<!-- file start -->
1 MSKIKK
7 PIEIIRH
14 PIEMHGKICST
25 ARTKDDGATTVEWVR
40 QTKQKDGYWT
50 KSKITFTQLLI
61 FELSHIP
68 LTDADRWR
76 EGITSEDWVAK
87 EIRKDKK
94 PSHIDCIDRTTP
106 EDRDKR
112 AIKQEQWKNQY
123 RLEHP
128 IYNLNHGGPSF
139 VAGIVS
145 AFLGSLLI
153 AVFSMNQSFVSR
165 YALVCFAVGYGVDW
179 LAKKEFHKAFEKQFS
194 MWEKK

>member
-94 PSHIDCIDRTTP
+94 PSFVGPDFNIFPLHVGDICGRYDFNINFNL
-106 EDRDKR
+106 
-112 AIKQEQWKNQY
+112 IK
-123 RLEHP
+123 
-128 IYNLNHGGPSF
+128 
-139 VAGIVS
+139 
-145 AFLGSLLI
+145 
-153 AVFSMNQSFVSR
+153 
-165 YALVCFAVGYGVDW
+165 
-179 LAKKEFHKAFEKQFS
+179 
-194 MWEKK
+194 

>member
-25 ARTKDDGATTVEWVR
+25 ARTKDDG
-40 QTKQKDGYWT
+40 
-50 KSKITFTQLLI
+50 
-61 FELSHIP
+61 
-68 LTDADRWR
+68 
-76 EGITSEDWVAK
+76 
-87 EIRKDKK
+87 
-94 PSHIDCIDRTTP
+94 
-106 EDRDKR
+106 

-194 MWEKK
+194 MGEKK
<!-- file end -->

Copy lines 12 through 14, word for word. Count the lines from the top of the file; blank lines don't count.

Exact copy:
106 EDRDKR
112 AIKQEQWKNQY
123 RLEHP